Biotites from metapelitic xenoliths included within trachytes from the Euganean Hills (Italy) were analyzed by single-crystal X-ray diffraction (XRD), electron microprobe (EMP), scanning electron microscope (SEM), secondary ion mass spectrometry (SIMS), and Mössbauer spectroscopy. These biotites are Ti-rich and occur in gneissic xenoliths that underwent regional high-T/low-P metamorphism, at about 750 °C, followed by pyrometamorphism during incorporation in the melt at temperatures close to 950 °C.
Biotites are zoned, with TiO2 content ranging from 6.79 (cores) to 8.14 wt% (rims). SIMS measurements show that the H2O content is in the range 2.88–4.08 wt%. The simultaneous occurrence of high-Ti and high-H2O contents, and the main cation substitutions based on EMP analyses suggest that the role of Ti-oxy in these biotites is less important than Ti-vacancy and Ti-Tschermak substitutions. Single-crystal XRD confirms that the Ti-oxy exchange was indeed effective but not the dominant substitution mechanism.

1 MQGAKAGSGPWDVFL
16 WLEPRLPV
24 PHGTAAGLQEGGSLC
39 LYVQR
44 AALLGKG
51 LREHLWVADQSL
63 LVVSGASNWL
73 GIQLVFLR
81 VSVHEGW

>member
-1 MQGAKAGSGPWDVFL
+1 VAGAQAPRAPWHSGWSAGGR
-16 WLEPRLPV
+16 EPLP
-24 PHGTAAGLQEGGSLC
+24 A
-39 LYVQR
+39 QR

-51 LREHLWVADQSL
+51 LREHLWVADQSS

Based on our data and those taken from literature on petrologically well-constrained systems, we propose that there is a petrologic control on the type of Ti-substitution mechanisms. We consider two types of petrologic groupings for biotites: (1) group A consisting of biotites from H2O-free or H2O-poor petrologic environments (e.g., volcanic rocks, ultrabasic xenoliths, and crustal xenoliths in which biotite underwent incongruent melting): Ti substitution in these biotites occurs via Ti-oxy predominantly, or more specifically Fe3+- Ti-oxy; and (2) group B consisting of biotites from H2O- rich petrologic environments (e.g., metamorphic rocks and crustal granitoids): Ti-vacancy, or more specifically Fe3+-Ti-vacancy, is the dominant mechanism in them.
It is concluded that during high-grade metamorphism the dominating type of Ti substitution in biotite is controlled by H2O activity.